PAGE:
Simulating My Own or Others Action Plans? – Motor Representations, Not Visual Representations Are Recalled in Motor Memory

Seegelke C, Hughes CML, Schack T (2013)
PLoS ONE 8(12).

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Abstract
Action plans are not generated from scratch for each movement, but features of recently generated plans are recalled for subsequent movements. This study investigated whether the observation of an action is sufficient to trigger plan recall processes. Participant dyads performed an object manipulation task in which one participant transported a plunger from an outer platform to a center platform of different heights (first move). Subsequently, either the same (intra-individual task condition) or the other participant (inter-individual task condition) returned the plunger to the outer platform (return moves). Grasp heights were inversely related to center target height and similar irrespective of direction (first vs. return move) and task condition (intra- vs. inter-individual). Moreover, participants' return move grasp heights were highly correlated with their own, but not with their partners' first move grasp heights. Our findings provide evidence that a simulated action plan resembles a plan of how the observer would execute that action (based on a motor representation) rather than a plan of the actually observed action (based on a visual representation).
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Article Processing Charge funded by the Deutsche Forschungsgemeinschaft and the Open Access Publication Fund of Bielefeld University.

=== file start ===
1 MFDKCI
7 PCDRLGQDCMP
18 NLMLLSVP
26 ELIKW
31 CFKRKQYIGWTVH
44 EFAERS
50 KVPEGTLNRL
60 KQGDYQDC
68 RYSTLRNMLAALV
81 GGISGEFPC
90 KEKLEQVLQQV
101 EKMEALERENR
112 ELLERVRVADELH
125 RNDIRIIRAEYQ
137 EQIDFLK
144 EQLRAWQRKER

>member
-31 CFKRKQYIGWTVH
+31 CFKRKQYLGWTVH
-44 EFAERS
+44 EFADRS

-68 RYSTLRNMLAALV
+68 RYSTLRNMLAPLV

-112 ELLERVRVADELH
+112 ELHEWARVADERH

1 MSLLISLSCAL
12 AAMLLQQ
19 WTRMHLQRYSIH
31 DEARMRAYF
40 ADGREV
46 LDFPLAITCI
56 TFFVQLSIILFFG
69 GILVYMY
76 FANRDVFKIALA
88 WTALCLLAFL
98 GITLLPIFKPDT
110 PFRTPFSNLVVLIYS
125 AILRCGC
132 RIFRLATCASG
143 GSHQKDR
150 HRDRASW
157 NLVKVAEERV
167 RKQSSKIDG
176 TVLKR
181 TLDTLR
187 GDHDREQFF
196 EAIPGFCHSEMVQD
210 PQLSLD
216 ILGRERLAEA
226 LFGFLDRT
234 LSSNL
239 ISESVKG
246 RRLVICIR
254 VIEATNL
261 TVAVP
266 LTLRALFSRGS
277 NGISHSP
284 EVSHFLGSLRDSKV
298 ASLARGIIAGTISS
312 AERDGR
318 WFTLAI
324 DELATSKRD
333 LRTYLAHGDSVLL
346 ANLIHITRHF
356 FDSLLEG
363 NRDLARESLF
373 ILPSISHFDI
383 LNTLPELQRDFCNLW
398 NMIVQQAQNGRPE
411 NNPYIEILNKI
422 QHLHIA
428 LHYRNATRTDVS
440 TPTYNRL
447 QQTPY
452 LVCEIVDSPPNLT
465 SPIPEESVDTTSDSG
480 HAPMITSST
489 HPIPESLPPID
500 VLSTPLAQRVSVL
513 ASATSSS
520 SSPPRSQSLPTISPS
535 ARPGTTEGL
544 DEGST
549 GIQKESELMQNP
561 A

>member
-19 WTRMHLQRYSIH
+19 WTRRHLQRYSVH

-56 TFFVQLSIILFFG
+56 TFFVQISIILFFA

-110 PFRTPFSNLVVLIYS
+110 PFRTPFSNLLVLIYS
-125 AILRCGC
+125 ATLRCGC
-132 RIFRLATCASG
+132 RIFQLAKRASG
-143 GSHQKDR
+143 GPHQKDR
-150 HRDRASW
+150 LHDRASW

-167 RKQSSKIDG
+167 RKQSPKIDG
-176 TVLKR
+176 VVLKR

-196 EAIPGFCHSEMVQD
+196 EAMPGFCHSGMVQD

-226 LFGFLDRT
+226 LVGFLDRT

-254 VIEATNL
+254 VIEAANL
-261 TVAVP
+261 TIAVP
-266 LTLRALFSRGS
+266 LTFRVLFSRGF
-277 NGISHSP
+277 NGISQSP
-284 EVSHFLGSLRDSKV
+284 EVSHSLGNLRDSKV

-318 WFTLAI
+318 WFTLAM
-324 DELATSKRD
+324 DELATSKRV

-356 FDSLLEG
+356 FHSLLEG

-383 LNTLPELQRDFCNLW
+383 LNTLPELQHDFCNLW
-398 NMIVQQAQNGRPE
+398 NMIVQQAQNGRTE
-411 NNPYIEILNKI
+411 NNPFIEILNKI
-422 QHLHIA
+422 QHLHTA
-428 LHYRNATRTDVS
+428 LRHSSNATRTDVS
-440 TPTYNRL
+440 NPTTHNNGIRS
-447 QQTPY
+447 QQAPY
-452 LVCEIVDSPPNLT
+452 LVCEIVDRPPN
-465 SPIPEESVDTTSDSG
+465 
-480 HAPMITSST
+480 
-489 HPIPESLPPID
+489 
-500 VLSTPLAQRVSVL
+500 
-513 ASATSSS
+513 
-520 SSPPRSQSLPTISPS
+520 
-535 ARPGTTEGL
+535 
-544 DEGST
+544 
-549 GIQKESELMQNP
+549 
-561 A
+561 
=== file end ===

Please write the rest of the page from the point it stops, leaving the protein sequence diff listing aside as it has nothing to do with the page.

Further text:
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Seegelke C, Hughes CML, Schack T. Simulating My Own or Others Action Plans? – Motor Representations, Not Visual Representations Are Recalled in Motor Memory. PLoS ONE. 2013;8(12).
Seegelke, C., Hughes, C. M. L., & Schack, T. (2013). Simulating My Own or Others Action Plans? – Motor Representations, Not Visual Representations Are Recalled in Motor Memory. PLoS ONE, 8(12).
Seegelke, C., Hughes, C. M. L., and Schack, T. (2013). Simulating My Own or Others Action Plans? – Motor Representations, Not Visual Representations Are Recalled in Motor Memory. PLoS ONE 8.
Seegelke, C., Hughes, C.M.L., & Schack, T., 2013. Simulating My Own or Others Action Plans? – Motor Representations, Not Visual Representations Are Recalled in Motor Memory. PLoS ONE, 8(12).
C. Seegelke, C.M.L. Hughes, and T. Schack, “Simulating My Own or Others Action Plans? – Motor Representations, Not Visual Representations Are Recalled in Motor Memory”, PLoS ONE, vol. 8, 2013.
Seegelke, C., Hughes, C.M.L., Schack, T.: Simulating My Own or Others Action Plans? – Motor Representations, Not Visual Representations Are Recalled in Motor Memory. PLoS ONE. 8, (2013).
Seegelke, Christian, Hughes, Charmayne Mary Lee, and Schack, Thomas. “Simulating My Own or Others Action Plans? – Motor Representations, Not Visual Representations Are Recalled in Motor Memory”. PLoS ONE 8.12 (2013).
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This data publication is cited in the following publications:
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3 Citations in Europe PMC

Data provided by Europe PubMed Central.

Frames of reference in action plan recall: influence of hand and handedness.
Seegelke C, Hughes CM, Wunsch K, van der Wel R, Weigelt M., Exp Brain Res 233(10), 2015
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Manual (a)symmetries in grasp posture planning: a short review.
Seegelke C, Hughes CM, Schack T., Front Psychol 5(), 2014
PMID: 25566153

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